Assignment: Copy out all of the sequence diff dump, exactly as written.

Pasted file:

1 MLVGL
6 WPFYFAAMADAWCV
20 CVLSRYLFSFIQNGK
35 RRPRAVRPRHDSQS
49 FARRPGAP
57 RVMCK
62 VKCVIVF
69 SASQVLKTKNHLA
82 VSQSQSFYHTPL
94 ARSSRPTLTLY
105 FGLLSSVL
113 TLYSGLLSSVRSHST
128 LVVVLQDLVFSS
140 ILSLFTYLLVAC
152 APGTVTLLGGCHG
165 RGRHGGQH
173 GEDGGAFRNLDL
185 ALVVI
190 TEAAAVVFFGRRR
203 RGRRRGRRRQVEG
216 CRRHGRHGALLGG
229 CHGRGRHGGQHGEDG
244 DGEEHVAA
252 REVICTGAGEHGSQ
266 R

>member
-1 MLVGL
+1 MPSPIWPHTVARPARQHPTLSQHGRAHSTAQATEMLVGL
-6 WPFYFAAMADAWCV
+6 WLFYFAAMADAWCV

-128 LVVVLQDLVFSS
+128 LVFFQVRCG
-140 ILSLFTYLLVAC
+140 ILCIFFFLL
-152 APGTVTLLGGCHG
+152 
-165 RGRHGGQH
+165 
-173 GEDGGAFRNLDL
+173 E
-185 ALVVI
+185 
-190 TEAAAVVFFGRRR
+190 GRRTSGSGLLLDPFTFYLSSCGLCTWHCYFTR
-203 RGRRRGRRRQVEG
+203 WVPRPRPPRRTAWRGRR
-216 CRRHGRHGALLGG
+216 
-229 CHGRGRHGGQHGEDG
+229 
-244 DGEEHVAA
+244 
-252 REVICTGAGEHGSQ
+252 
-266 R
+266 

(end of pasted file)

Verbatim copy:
1 MLVGL
6 WPFYFAAMADAWCV
20 CVLSRYLFSFIQNGK
35 RRPRAVRPRHDSQS
49 FARRPGAP
57 RVMCK
62 VKCVIVF
69 SASQVLKTKNHLA
82 VSQSQSFYHTPL
94 ARSSRPTLTLY
105 FGLLSSVL
113 TLYSGLLSSVRSHST
128 LVVVLQDLVFSS
140 ILSLFTYLLVAC
152 APGTVTLLGGCHG
165 RGRHGGQH
173 GEDGGAFRNLDL
185 ALVVI
190 TEAAAVVFFGRRR
203 RGRRRGRRRQVEG
216 CRRHGRHGALLGG
229 CHGRGRHGGQHGEDG
244 DGEEHVAA
252 REVICTGAGEHGSQ
266 R

>member
-1 MLVGL
+1 MPSPIWPHTVARPARQHPTLSQHGRAHSTAQATEMLVGL
-6 WPFYFAAMADAWCV
+6 WLFYFAAMADAWCV

-128 LVVVLQDLVFSS
+128 LVFFQVRCG
-140 ILSLFTYLLVAC
+140 ILCIFFFLL
-152 APGTVTLLGGCHG
+152 
-165 RGRHGGQH
+165 
-173 GEDGGAFRNLDL
+173 E
-185 ALVVI
+185 
-190 TEAAAVVFFGRRR
+190 GRRTSGSGLLLDPFTFYLSSCGLCTWHCYFTR
-203 RGRRRGRRRQVEG
+203 WVPRPRPPRRTAWRGRR
-216 CRRHGRHGALLGG
+216 
-229 CHGRGRHGGQHGEDG
+229 
-244 DGEEHVAA
+244 
-252 REVICTGAGEHGSQ
+252 
-266 R
+266 